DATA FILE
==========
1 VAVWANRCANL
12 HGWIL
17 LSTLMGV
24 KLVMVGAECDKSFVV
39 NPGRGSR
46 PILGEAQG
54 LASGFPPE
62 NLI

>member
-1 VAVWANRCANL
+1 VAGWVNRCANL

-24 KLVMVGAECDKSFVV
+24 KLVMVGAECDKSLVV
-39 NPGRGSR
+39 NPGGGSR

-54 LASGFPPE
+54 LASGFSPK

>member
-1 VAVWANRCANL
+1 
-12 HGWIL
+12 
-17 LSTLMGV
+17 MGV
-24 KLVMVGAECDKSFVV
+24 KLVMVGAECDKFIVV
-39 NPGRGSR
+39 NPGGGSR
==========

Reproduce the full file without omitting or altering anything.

1 VAVWANRCANL
12 HGWIL
17 LSTLMGV
24 KLVMVGAECDKSFVV
39 NPGRGSR
46 PILGEAQG
54 LASGFPPE
62 NLI

>member
-1 VAVWANRCANL
+1 VAGWVNRCANL

-24 KLVMVGAECDKSFVV
+24 KLVMVGAECDKSLVV
-39 NPGRGSR
+39 NPGGGSR

-54 LASGFPPE
+54 LASGFSPK

>member
-1 VAVWANRCANL
+1 
-12 HGWIL
+12 
-17 LSTLMGV
+17 MGV
-24 KLVMVGAECDKSFVV
+24 KLVMVGAECDKFIVV
-39 NPGRGSR
+39 NPGGGSR